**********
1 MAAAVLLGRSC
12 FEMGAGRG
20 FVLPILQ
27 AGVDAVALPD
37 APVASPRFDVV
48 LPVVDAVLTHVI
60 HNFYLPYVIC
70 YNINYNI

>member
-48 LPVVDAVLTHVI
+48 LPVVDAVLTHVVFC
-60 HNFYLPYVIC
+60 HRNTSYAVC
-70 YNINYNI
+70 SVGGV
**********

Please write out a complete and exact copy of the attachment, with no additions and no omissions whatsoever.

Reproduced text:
1 MAAAVLLGRSC
12 FEMGAGRG
20 FVLPILQ
27 AGVDAVALPD
37 APVASPRFDVV
48 LPVVDAVLTHVI
60 HNFYLPYVIC
70 YNINYNI

>member
-48 LPVVDAVLTHVI
+48 LPVVDAVLTHVVFC
-60 HNFYLPYVIC
+60 HRNTSYAVC
-70 YNINYNI
+70 SVGGV